The government's spending watchdog has demanded schools hand back the Pounds 2 billion of surplus cash that has been built up over the past nine years.
A National Audit Office report released yesterday called for the Department for Children, Schools and Families to "encourage" local authorities to claw back school surpluses in order for them to be redistributed in line with local need.
During 2007-08, Pounds 250 million was given to local authorities but not spent by schools, and the overall surplus has tripled over the past nine years, or 6 per cent of total revenue funding for schools.
Edward Leigh, chair of the Public Accounts Committee, said: "Parliament does not give local authorities money to hold it for a rainy day; they are given it to spend on today's children in schools."
But the announcement will be given an icy reception by many headteachers, particularly after last week's Budget, which forecast a bleak future for schools.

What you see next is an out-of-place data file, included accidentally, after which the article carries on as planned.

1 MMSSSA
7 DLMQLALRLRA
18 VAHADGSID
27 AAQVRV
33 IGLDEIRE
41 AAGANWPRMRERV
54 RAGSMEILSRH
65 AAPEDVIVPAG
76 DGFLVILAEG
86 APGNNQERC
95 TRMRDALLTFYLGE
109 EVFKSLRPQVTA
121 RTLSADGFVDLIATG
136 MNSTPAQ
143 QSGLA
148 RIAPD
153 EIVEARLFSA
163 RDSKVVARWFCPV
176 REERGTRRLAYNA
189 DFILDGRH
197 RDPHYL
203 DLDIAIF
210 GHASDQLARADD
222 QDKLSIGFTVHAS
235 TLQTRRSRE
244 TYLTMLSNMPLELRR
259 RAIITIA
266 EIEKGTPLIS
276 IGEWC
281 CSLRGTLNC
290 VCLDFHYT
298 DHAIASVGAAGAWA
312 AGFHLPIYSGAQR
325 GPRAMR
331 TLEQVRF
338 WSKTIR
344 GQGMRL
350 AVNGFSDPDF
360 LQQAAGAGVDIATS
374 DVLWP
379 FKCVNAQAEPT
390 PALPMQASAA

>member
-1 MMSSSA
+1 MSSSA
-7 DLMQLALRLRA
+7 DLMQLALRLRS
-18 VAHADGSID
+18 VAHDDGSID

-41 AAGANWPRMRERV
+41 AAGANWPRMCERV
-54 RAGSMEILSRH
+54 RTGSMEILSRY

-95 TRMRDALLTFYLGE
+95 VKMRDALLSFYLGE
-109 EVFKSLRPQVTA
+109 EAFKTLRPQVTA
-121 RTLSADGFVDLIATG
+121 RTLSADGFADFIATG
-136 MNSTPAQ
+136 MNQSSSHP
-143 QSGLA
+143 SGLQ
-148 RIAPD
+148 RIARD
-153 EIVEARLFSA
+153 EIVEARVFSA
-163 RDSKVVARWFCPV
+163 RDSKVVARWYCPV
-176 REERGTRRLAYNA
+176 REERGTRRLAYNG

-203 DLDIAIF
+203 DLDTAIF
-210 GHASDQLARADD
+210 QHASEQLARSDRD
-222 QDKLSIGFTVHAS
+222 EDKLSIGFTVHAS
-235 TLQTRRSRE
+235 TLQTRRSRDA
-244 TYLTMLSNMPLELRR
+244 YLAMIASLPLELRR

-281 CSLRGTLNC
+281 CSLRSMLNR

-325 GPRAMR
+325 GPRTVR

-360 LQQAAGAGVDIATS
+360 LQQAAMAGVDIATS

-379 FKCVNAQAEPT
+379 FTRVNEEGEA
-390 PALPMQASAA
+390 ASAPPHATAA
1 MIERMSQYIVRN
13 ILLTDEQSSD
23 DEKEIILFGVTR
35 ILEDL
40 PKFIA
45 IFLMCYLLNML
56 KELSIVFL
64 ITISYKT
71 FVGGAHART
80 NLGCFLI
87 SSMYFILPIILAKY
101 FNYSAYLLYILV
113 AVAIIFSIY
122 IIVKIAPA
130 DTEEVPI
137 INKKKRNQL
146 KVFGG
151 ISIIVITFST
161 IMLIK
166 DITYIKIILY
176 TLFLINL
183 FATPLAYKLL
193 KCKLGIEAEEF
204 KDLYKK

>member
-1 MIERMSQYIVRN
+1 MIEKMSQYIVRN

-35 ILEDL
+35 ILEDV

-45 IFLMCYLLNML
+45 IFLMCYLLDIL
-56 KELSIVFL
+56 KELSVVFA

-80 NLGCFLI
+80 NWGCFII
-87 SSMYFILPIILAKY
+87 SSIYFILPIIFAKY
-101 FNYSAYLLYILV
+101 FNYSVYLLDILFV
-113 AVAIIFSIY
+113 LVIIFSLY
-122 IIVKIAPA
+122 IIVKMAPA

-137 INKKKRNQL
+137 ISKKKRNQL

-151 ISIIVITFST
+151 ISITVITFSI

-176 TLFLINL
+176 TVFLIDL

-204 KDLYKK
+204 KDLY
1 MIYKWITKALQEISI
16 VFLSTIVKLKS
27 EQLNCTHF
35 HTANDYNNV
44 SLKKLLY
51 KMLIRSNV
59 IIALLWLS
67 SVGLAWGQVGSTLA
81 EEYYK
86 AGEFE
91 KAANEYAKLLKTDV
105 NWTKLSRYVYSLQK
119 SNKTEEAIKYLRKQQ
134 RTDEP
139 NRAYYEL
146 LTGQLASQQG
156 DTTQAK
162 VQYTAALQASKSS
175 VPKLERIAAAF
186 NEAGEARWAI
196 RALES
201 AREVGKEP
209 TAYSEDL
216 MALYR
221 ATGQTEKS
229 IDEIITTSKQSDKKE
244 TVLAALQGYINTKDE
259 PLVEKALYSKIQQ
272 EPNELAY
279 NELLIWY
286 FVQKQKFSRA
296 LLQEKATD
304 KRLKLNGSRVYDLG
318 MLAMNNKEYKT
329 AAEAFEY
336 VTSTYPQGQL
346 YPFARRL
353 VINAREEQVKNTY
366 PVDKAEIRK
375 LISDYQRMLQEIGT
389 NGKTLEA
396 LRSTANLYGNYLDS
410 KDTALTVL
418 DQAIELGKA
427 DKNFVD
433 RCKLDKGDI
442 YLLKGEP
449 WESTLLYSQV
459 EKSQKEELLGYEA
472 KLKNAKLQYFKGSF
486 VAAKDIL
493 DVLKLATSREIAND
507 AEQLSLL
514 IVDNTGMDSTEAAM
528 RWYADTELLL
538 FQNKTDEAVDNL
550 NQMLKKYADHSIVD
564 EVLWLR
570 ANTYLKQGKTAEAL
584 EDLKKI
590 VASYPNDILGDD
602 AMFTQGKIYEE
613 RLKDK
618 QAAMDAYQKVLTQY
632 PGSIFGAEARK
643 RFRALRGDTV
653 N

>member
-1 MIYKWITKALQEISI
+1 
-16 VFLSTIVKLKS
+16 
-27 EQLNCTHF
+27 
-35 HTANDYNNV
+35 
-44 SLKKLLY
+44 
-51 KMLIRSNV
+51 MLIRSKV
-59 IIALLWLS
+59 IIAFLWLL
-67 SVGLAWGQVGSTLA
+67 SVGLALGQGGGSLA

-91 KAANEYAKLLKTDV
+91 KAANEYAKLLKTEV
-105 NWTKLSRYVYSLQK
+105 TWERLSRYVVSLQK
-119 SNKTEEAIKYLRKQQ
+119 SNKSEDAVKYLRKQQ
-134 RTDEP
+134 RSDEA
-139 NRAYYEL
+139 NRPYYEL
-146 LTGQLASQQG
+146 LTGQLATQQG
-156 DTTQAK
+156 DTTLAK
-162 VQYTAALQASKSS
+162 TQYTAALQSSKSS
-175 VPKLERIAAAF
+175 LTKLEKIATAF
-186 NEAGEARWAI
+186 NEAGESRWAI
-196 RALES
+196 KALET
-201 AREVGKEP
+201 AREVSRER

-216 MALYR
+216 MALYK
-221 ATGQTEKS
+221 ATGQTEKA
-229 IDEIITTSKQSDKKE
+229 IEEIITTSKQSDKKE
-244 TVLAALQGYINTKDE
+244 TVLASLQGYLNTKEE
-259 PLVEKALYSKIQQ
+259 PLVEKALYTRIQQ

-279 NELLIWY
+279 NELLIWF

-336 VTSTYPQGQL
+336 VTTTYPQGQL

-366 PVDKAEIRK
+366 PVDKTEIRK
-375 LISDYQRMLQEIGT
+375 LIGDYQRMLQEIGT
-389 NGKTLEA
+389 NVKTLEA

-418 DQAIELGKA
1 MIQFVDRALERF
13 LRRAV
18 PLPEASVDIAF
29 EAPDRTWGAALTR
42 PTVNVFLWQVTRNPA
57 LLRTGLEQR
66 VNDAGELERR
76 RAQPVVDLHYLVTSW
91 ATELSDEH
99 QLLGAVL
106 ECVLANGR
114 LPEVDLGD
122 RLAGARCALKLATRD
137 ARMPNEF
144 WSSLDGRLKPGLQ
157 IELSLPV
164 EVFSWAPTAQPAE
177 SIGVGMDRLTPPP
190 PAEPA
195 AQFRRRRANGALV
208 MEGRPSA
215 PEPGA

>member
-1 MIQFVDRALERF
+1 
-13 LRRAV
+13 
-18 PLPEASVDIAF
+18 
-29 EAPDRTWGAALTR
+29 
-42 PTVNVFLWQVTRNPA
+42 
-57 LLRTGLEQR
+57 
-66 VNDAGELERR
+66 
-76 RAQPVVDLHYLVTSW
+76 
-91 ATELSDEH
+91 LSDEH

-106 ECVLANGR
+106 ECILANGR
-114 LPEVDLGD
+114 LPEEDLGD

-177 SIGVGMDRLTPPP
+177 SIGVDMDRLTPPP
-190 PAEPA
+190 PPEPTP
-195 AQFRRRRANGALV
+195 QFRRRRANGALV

Many heads are expected to turn to their surpluses once the Government starts to make drastic spending cuts in an attempt to repay public debt.
But according to the F40 Group, which is made up of representatives from the 40 lowest-funded authorities, local councils do not have the power to ask for surplus money back from schools.
Ivan Ould, vice-chair of the F40 Group, told The TES that any decision on matters around funding is up to the schools forums.
"It is the Government who set up the schools forums in the first place," he said. "They have taken the responsibility away from local authorities and into the hands of headteachers."